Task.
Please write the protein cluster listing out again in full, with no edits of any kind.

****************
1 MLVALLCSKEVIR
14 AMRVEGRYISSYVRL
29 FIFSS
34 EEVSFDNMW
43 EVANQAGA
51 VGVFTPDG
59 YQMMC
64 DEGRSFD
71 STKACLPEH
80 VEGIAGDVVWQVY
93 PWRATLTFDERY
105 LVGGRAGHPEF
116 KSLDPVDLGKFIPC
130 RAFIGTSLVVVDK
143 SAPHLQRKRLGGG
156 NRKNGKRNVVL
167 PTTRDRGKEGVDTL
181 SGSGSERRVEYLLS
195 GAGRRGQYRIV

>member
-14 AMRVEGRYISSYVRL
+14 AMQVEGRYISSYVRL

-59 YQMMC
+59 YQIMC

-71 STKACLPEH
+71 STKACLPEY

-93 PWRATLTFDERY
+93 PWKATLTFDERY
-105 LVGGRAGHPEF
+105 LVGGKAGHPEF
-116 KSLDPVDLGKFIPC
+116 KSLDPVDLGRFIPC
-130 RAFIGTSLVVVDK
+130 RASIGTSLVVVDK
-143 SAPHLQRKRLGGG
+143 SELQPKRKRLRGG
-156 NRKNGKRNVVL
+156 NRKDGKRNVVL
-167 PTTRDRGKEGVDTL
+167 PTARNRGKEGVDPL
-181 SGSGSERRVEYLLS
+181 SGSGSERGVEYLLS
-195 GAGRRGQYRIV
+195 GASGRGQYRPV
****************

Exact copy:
1 MLVALLCSKEVIR
14 AMRVEGRYISSYVRL
29 FIFSS
34 EEVSFDNMW
43 EVANQAGA
51 VGVFTPDG
59 YQMMC
64 DEGRSFD
71 STKACLPEH
80 VEGIAGDVVWQVY
93 PWRATLTFDERY
105 LVGGRAGHPEF
116 KSLDPVDLGKFIPC
130 RAFIGTSLVVVDK
143 SAPHLQRKRLGGG
156 NRKNGKRNVVL
167 PTTRDRGKEGVDTL
181 SGSGSERRVEYLLS
195 GAGRRGQYRIV

>member
-14 AMRVEGRYISSYVRL
+14 AMQVEGRYISSYVRL

-59 YQMMC
+59 YQIMC

-71 STKACLPEH
+71 STKACLPEY

-93 PWRATLTFDERY
+93 PWKATLTFDERY
-105 LVGGRAGHPEF
+105 LVGGKAGHPEF
-116 KSLDPVDLGKFIPC
+116 KSLDPVDLGRFIPC
-130 RAFIGTSLVVVDK
+130 RASIGTSLVVVDK
-143 SAPHLQRKRLGGG
+143 SELQPKRKRLRGG
-156 NRKNGKRNVVL
+156 NRKDGKRNVVL
-167 PTTRDRGKEGVDTL
+167 PTARNRGKEGVDPL
-181 SGSGSERRVEYLLS
+181 SGSGSERGVEYLLS
-195 GAGRRGQYRIV
+195 GASGRGQYRPV